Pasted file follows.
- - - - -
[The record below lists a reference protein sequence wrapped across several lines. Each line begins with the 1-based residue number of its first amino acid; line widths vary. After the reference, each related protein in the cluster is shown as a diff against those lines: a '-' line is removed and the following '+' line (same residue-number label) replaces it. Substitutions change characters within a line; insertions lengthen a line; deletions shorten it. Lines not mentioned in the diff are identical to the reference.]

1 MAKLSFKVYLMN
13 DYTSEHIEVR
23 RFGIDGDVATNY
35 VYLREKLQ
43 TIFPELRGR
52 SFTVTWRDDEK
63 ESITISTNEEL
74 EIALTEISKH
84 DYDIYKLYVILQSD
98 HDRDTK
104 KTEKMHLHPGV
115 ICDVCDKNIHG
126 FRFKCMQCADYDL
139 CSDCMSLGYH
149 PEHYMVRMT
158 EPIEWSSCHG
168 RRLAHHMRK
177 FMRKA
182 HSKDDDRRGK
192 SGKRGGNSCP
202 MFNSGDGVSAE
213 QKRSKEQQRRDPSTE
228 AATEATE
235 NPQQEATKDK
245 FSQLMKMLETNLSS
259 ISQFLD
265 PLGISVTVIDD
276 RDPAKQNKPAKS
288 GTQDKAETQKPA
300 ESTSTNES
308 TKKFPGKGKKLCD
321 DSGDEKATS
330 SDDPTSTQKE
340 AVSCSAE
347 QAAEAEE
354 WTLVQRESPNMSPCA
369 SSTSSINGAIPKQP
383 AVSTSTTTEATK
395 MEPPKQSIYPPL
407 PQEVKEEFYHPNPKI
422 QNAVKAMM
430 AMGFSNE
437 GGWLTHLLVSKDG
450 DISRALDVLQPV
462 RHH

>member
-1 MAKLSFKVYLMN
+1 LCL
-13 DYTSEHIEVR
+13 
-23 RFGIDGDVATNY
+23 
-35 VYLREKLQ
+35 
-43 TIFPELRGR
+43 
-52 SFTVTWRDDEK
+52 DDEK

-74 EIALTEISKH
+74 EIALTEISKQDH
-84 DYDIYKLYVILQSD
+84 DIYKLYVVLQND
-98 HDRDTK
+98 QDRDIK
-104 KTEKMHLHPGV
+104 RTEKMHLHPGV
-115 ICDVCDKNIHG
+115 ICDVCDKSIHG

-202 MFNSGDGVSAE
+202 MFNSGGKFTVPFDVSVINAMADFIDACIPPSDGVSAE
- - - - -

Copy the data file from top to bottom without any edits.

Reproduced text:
[The record below lists a reference protein sequence wrapped across several lines. Each line begins with the 1-based residue number of its first amino acid; line widths vary. After the reference, each related protein in the cluster is shown as a diff against those lines: a '-' line is removed and the following '+' line (same residue-number label) replaces it. Substitutions change characters within a line; insertions lengthen a line; deletions shorten it. Lines not mentioned in the diff are identical to the reference.]

1 MAKLSFKVYLMN
13 DYTSEHIEVR
23 RFGIDGDVATNY
35 VYLREKLQ
43 TIFPELRGR
52 SFTVTWRDDEK
63 ESITISTNEEL
74 EIALTEISKH
84 DYDIYKLYVILQSD
98 HDRDTK
104 KTEKMHLHPGV
115 ICDVCDKNIHG
126 FRFKCMQCADYDL
139 CSDCMSLGYH
149 PEHYMVRMT
158 EPIEWSSCHG
168 RRLAHHMRK
177 FMRKA
182 HSKDDDRRGK
192 SGKRGGNSCP
202 MFNSGDGVSAE
213 QKRSKEQQRRDPSTE
228 AATEATE
235 NPQQEATKDK
245 FSQLMKMLETNLSS
259 ISQFLD
265 PLGISVTVIDD
276 RDPAKQNKPAKS
288 GTQDKAETQKPA
300 ESTSTNES
308 TKKFPGKGKKLCD
321 DSGDEKATS
330 SDDPTSTQKE
340 AVSCSAE
347 QAAEAEE
354 WTLVQRESPNMSPCA
369 SSTSSINGAIPKQP
383 AVSTSTTTEATK
395 MEPPKQSIYPPL
407 PQEVKEEFYHPNPKI
422 QNAVKAMM
430 AMGFSNE
437 GGWLTHLLVSKDG
450 DISRALDVLQPV
462 RHH

>member
-1 MAKLSFKVYLMN
+1 LCL
-13 DYTSEHIEVR
+13 
-23 RFGIDGDVATNY
+23 
-35 VYLREKLQ
+35 
-43 TIFPELRGR
+43 
-52 SFTVTWRDDEK
+52 DDEK

-74 EIALTEISKH
+74 EIALTEISKQDH
-84 DYDIYKLYVILQSD
+84 DIYKLYVVLQND
-98 HDRDTK
+98 QDRDIK
-104 KTEKMHLHPGV
+104 RTEKMHLHPGV
-115 ICDVCDKNIHG
+115 ICDVCDKSIHG

-202 MFNSGDGVSAE
+202 MFNSGGKFTVPFDVSVINAMADFIDACIPPSDGVSAE